The U.S. and Taliban have a proposed agreement to reduce violence in Afghanistan for seven days, which would open the door to a historic deal on the U.S. military presence there, according to U.S. and Taliban officials.
Unable to secure a full ceasefire from the Taliban, American negotiators had instead been demanding the militant group agree to a formal "reduction in violence" before moving ahead on an agreement that the two sides had come close to finalizing in September. The full details of this reduction are still unknown, but the militant group has been pushing the U.S. to sign off on it soon, according to a Taliban source.
At NATO headquarters in Brussels Thursday, Defense Secretary Mark Esper defended the short-term reduction as "sufficient" and said the administration hopes to "have more to report on that soon."
"In all things, our approach for this process will be conditions based. Let me say it again, conditions-based," he added. "So, it will be a continual evaluative process as we go forward. If we go forward."
Importantly, the reduction in violence seems to have the support of the Afghan government, although it has falls short of its calls for a full nationwide ceasefire. Afghan President Ashraf Ghani said the Taliban had committed to a "significant and enduring reduction in violence" after he spoke with Secretary of State Mike Pompeo Tuesday.
Ghani and Pompeo will meet on the sidelines of the Munich Security Conference Friday, according to an Afghan official, and an announcement on the reduction of violence could come as soon as then.
Beyond the length, the U.S. has not laid out any details of the proposal, which continues to be hammered out between chief U.S. negotiator Zalmay Khalilzad and Taliban officials in Doha, Qatar, which has hosted over a dozen rounds of talks now.
A reduction in violence has been the key U.S. demand since President Donald Trump called off talks in September. Trump cited the death of a U.S. soldier in a Taliban attack as grounds for doing so, but it came after he had invited the militant group to Camp David, rescinded the invitation, and then tweeted about it, eventually saying talks were dead.
At the time, the two sides were close to a final agreement, and U.S. officials say that framework is still in place: The U.S. would agree to gradually withdraw its troops -- under a "conditions-based approach" -- according to U.S. officials, and the Taliban would commit to not allow Afghanistan to be a safe haven for terrorism and to start intra-Afghan peace talks, including with representatives of the government.
Those government officials would only be allowed to participate in a "private" capacity, however, as the Taliban still will not recognize, let alone sit down with the government. The militant group has also refused to agree to a ceasefire because it's concerned it would lose fighters in the process and weaken their negotiating position -- a position U.S. negotiators have essentially yielded to.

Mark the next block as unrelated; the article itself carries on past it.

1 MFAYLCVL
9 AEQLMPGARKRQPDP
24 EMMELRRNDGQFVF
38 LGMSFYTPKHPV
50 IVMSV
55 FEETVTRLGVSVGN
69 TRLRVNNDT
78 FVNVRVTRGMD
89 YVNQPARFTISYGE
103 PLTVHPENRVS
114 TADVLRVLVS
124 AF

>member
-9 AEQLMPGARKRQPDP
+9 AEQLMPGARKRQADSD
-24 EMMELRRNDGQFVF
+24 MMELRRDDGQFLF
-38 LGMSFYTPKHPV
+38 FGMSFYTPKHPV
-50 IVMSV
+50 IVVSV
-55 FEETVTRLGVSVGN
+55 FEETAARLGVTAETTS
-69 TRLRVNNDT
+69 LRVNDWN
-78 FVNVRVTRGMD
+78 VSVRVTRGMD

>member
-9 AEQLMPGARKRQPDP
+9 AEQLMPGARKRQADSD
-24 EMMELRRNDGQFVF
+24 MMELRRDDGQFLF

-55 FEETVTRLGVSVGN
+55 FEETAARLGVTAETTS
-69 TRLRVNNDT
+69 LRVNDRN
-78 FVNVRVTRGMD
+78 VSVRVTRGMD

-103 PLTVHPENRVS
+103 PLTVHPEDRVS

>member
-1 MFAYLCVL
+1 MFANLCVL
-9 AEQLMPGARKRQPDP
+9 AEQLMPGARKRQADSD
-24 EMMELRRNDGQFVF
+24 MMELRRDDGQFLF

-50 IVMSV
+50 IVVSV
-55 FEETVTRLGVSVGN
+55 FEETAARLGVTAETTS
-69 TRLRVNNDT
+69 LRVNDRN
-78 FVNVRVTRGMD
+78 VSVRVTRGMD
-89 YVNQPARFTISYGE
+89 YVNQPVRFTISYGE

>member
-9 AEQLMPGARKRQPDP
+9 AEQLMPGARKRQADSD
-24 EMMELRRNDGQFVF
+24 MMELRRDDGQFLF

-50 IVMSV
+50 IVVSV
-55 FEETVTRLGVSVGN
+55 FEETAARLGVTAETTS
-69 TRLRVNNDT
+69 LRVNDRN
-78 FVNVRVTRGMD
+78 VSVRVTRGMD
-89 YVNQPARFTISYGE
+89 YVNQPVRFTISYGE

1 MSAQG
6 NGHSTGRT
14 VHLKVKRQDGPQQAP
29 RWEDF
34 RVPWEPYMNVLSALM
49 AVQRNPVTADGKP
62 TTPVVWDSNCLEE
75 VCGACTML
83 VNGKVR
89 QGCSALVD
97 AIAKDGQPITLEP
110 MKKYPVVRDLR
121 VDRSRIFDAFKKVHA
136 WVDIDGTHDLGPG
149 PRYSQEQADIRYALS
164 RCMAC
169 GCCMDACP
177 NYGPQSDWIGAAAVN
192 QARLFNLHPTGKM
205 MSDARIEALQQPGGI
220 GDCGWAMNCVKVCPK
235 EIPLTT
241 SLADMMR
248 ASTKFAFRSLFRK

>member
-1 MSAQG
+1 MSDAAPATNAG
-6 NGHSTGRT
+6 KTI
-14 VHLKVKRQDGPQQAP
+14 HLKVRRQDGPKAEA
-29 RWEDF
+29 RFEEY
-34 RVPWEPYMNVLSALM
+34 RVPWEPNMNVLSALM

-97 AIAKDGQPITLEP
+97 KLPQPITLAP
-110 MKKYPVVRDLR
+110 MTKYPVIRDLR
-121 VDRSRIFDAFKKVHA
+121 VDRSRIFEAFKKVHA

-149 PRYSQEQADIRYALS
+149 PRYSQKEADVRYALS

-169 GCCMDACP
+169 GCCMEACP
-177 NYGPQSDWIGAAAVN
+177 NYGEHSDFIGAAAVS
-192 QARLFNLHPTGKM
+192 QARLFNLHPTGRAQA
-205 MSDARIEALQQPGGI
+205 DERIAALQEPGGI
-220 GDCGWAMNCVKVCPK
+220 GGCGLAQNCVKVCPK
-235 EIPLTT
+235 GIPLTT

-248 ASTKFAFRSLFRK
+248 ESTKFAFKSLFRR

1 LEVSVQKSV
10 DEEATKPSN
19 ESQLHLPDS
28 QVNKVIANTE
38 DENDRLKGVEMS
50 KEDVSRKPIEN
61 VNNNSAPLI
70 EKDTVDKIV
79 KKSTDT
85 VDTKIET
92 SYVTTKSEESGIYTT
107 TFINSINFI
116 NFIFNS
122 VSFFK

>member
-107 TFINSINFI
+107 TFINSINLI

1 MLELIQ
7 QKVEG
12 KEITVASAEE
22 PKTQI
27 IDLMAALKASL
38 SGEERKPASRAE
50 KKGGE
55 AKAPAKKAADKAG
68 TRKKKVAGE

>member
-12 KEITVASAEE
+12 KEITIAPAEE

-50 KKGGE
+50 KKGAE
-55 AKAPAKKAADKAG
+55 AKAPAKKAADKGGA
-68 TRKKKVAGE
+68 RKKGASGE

Still, Ghani expressed support for where things stand, saying in a statement Tuesday: "Our primary objective is to end the senseless bloodshed. ... I assure [the Afghan people] that their leadership maintains the courage, competence, and the necessary resources to achieve this objective. The Islamic Republic of Afghanistan will manage the next steps in a manner that positively supports the overall peace process and will report to the public."
While the reduction in violence is short of a nationwide ceasefire, Esper said Wednesday it would include both U.S. and Afghan forces, along with other international troops there as part of NATO's mission. After the seven-day reduction, the two sides would sign the overall agreement and kick-start intra-Afghan negotiations.
That would mean U.S. troops could begin withdrawing this year. There are currently between 12,000 and 13,000 U.S. troops in Afghanistan, although Esper said he has been assured by U.S. military commanders that troop levels could be reduced to 8,600 because they're confident they can carry out their mission at that number.
The initial agreement could come as soon as this week, with the Taliban pushing the U.S. to sign off on the terms that have been negotiated, according to a Taliban source, as its military commanders back in Afghanistan pressure Taliban negotiators to finalize the deal.
"They want to get an answer," said the Taliban source of those commanders, adding they "feared that the U.S. may pull back again of the table due to any incident or attack in Afghanistan."
"If it’s not going forward, our military commanders will work on upcoming spring offensive, which they announce each year at the beginning of Afghan new year by end of March," they added.
Two U.S. soldiers were killed Saturday in a possible insider attack, where an Afghan military official attacks U.S. troops he or she is training with. One Afghan National Army member was also killed in the attack, with six officials wounded.
This year has already proven to be a deadly year for U.S. forces, with six service members killed in total, after last year was the deadliest for U.S. forces in Afghanistan in five years.
ABC News's Luis Martinez contributed to this report from the Pentagon.